The exhibition Suburban Light brings four London-based artists together for the first time at Doomed Gallery, 65/67 Ridley Road, Dalston, E8 2NP as part of East London’s photography festival Photomonth.
The exhibition features Penny Dampier, Naa Teki Lebar, Talitha Robert and me.
It’s on between the 7th – 11th November 2012 and the opening night is the 7th November 6 – 9pm and there will be some live performances under the moniker “Suburban Light Acoustic Night”. Please come and join us.
The suburbs have been much investigated, critiqued, celebrated and sometimes vilified. Suburban living can no longer be seen simply as a utopian escape from urban overcrowding. Nor can the suburbs be considered merely as post-war consumer enclaves built for the convenience of the nuclear family. With the ability to enter a globalised world at the swipe of a screen, the binaries of work and leisure, commerce and home, inner and outer-city have become blurred, even if the idea of the suburb as a homogenous and cultureless space still pervades our imagination.
Unlike much contemporary discourse Suburban Light does not seek to critique the periphery in relation to the centre but to explore the ‘outskirts’ on their own terms. This exhibition suggests the complexities and beauty found on the edges, the in-between spaces, that are at the same time urban and rural, poetic and prosaic, imagined and real. Suburban Light presents an elegiac world where childhood memories and dreams, however dark, are allowed to reign; nature, though abundant is controlled and viewpoints are often upwards, skywards – into the light.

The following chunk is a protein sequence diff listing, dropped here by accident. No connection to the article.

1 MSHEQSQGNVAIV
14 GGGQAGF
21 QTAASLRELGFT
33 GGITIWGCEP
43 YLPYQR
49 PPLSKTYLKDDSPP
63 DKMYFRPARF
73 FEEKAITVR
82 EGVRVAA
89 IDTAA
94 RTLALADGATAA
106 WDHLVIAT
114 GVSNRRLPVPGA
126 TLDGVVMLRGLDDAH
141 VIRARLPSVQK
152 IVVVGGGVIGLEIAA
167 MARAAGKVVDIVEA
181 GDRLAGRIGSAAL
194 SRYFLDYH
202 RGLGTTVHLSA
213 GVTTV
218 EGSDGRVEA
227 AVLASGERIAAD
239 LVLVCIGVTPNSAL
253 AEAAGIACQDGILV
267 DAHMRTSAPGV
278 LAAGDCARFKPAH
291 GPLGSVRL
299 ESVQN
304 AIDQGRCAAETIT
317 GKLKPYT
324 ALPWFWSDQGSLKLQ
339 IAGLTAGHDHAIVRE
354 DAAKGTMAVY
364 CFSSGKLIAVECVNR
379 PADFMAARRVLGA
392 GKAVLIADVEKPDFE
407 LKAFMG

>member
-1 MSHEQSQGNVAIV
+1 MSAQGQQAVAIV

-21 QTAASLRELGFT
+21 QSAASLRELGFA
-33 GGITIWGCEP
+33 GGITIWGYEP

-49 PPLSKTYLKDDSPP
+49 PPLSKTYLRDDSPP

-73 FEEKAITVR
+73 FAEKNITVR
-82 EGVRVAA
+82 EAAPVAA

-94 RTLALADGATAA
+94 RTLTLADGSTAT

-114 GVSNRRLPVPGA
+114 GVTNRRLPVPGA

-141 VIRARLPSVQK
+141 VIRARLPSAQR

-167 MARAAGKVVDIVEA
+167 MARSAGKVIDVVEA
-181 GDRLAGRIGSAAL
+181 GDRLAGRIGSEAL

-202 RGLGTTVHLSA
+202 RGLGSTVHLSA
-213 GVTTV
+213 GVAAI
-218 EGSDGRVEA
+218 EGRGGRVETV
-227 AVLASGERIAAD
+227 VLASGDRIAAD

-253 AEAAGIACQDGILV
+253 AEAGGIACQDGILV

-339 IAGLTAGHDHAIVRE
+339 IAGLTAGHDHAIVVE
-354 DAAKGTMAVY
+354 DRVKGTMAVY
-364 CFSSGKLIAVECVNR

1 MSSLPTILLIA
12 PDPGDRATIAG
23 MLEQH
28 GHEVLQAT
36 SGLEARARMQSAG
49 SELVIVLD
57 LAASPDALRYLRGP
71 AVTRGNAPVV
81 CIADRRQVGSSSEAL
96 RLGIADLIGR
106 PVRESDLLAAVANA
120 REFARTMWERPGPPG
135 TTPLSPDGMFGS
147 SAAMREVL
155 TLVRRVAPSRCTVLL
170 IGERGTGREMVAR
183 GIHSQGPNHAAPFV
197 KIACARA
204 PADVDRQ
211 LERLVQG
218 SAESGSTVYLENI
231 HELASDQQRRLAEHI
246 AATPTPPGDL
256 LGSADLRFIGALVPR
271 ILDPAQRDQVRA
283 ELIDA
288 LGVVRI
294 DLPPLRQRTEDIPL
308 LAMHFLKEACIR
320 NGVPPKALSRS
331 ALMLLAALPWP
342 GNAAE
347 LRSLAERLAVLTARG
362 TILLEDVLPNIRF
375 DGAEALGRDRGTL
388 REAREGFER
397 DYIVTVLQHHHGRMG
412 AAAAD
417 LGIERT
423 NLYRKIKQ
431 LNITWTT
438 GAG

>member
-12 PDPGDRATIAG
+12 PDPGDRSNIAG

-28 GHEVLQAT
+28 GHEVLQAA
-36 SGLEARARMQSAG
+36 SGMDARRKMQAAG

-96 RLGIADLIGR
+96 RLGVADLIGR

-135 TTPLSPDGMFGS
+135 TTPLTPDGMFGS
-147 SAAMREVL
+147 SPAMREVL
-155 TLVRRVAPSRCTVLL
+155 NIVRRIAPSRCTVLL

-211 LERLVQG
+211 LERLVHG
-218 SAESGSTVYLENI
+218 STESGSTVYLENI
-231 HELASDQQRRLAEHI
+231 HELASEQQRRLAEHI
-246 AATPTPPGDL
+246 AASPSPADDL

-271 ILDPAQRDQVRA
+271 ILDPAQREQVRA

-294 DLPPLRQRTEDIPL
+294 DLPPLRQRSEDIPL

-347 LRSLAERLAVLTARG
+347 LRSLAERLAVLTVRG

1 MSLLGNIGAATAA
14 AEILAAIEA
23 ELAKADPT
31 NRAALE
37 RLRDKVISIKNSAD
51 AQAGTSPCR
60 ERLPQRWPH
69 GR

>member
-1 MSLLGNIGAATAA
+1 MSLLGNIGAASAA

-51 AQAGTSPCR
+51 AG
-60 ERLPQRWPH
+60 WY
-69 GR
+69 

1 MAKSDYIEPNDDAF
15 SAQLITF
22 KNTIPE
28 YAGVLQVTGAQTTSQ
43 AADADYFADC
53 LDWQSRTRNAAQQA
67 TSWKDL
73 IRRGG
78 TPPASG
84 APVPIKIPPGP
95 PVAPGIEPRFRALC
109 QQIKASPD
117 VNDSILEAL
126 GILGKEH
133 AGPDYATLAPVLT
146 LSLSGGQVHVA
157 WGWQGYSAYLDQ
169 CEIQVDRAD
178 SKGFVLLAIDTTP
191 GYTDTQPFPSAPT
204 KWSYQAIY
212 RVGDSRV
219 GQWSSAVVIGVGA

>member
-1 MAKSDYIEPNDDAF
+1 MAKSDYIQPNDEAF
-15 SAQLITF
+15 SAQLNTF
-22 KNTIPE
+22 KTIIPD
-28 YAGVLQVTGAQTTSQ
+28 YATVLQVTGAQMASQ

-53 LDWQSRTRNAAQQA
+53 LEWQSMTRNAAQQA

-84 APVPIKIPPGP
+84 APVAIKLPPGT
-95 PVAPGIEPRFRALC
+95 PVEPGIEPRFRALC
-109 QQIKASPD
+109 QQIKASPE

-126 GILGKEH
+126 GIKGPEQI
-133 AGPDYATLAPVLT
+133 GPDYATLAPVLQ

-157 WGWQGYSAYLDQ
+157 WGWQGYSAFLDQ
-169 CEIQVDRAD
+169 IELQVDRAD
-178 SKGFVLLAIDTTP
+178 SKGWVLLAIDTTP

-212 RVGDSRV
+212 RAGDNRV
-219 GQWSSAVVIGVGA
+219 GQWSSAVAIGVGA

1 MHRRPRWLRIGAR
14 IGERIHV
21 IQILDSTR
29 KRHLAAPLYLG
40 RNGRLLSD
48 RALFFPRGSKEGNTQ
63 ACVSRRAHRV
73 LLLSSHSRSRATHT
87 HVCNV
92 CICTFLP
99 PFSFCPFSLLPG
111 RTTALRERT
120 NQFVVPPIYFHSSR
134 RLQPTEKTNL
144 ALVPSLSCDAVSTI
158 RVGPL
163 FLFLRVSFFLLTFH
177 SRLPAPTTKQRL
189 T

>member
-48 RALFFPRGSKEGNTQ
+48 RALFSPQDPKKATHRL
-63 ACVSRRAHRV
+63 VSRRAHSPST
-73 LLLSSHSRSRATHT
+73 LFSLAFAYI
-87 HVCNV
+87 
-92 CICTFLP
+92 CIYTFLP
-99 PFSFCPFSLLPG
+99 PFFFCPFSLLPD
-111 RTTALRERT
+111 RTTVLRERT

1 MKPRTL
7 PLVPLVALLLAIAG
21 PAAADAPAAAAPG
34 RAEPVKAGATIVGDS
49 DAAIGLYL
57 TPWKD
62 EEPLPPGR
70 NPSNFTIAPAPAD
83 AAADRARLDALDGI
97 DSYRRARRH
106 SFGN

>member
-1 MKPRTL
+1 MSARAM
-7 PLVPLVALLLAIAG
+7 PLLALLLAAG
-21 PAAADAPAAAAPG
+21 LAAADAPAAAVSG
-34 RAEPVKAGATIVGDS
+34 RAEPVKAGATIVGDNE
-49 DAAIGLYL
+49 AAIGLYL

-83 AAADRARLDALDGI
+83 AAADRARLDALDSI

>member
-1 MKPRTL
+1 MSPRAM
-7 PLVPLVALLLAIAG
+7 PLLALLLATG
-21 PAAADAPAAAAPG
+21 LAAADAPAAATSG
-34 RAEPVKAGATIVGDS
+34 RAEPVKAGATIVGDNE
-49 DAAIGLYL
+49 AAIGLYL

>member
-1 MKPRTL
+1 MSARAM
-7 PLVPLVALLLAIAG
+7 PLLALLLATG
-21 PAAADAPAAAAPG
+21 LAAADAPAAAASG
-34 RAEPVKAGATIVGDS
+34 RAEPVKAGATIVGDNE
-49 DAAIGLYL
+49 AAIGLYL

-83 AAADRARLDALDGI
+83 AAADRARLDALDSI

Suburban space in Penny Dampier’s photographs is often claustrophobic – the viewer is confronted with a wall, a ceiling, a window or a road with no way in, or out. Depth of field is shallow, landscapes are frequently out of focus. With these subjects Penny explores the spaces of a suburban childhood. Using analogue techniques her prints and slides suggest a melancholy feminine existence. Ghostly figures inhabit ordinary spaces but like a flashback or a dream there is no clear narrative.
Naa Teki turns her camera to the outskirts of Vienna for this exhibition. She presents us with a personal subjective view of the city’s suburbs, juxtaposing urban city life with a provincial idyll. In this photographic series net curtains, children’s toys, roof tops and telephone wires appear in diffused light, the palette is subdued – it is often evening or night. Naa Teki’s use of light in her photographs creates a world that is both romantic and melancholic. Her arrangement of images in the exhibition suggests a non-linear narrative of the ongoing cycle of life.
Talitha Robert’s large tiled pieces at first appear as formal, abstract, geometric patterns, hinting at the repetition of interior design whether carpet, tile or wallpaper. On closer inspection each tile is a photograph in which nature is tempered, manipulated and brought under our control. What might be a cloud in a blue sky is a vapour trail made by an aeroplane, what might be a jungle is in fact that suburban icon – the pot plant. The abstraction of these images suggests both a modernist attention to form as well as a desire to make the ordinary strange.